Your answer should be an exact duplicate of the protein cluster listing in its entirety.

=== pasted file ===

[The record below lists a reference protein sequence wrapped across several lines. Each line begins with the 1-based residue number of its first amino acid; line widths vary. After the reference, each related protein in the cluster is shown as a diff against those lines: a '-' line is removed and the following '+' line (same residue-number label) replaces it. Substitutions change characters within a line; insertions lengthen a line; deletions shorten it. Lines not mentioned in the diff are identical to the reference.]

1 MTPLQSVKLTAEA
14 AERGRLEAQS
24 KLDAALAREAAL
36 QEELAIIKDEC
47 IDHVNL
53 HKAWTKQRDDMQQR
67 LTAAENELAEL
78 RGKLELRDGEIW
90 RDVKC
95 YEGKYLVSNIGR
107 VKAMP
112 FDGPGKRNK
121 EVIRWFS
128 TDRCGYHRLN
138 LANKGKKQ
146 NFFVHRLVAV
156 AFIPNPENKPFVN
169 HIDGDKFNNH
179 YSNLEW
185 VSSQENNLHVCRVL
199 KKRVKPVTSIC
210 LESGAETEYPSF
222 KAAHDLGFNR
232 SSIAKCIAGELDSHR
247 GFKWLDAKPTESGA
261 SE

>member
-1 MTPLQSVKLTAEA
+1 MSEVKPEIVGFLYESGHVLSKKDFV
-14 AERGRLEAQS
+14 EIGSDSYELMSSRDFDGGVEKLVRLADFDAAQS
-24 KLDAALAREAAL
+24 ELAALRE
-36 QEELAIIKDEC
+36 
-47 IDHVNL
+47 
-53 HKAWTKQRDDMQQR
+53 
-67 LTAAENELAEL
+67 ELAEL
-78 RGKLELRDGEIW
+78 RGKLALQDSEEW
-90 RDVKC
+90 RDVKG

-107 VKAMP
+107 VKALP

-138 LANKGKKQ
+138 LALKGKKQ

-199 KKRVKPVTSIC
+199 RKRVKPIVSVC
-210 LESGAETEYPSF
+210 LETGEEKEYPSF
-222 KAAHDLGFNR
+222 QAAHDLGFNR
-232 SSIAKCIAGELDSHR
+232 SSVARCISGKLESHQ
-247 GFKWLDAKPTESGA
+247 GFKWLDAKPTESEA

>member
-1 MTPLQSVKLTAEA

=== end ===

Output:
[The record below lists a reference protein sequence wrapped across several lines. Each line begins with the 1-based residue number of its first amino acid; line widths vary. After the reference, each related protein in the cluster is shown as a diff against those lines: a '-' line is removed and the following '+' line (same residue-number label) replaces it. Substitutions change characters within a line; insertions lengthen a line; deletions shorten it. Lines not mentioned in the diff are identical to the reference.]

1 MTPLQSVKLTAEA
14 AERGRLEAQS
24 KLDAALAREAAL
36 QEELAIIKDEC
47 IDHVNL
53 HKAWTKQRDDMQQR
67 LTAAENELAEL
78 RGKLELRDGEIW
90 RDVKC
95 YEGKYLVSNIGR
107 VKAMP
112 FDGPGKRNK
121 EVIRWFS
128 TDRCGYHRLN
138 LANKGKKQ
146 NFFVHRLVAV
156 AFIPNPENKPFVN
169 HIDGDKFNNH
179 YSNLEW
185 VSSQENNLHVCRVL
199 KKRVKPVTSIC
210 LESGAETEYPSF
222 KAAHDLGFNR
232 SSIAKCIAGELDSHR
247 GFKWLDAKPTESGA
261 SE

>member
-1 MTPLQSVKLTAEA
+1 MSEVKPEIVGFLYESGHVLSKKDFV
-14 AERGRLEAQS
+14 EIGSDSYELMSSRDFDGGVEKLVRLADFDAAQS
-24 KLDAALAREAAL
+24 ELAALRE
-36 QEELAIIKDEC
+36 
-47 IDHVNL
+47 
-53 HKAWTKQRDDMQQR
+53 
-67 LTAAENELAEL
+67 ELAEL
-78 RGKLELRDGEIW
+78 RGKLALQDSEEW
-90 RDVKC
+90 RDVKG

-107 VKAMP
+107 VKALP

-138 LANKGKKQ
+138 LALKGKKQ

-199 KKRVKPVTSIC
+199 RKRVKPIVSVC
-210 LESGAETEYPSF
+210 LETGEEKEYPSF
-222 KAAHDLGFNR
+222 QAAHDLGFNR
-232 SSIAKCIAGELDSHR
+232 SSVARCISGKLESHQ
-247 GFKWLDAKPTESGA
+247 GFKWLDAKPTESEA

>member
-1 MTPLQSVKLTAEA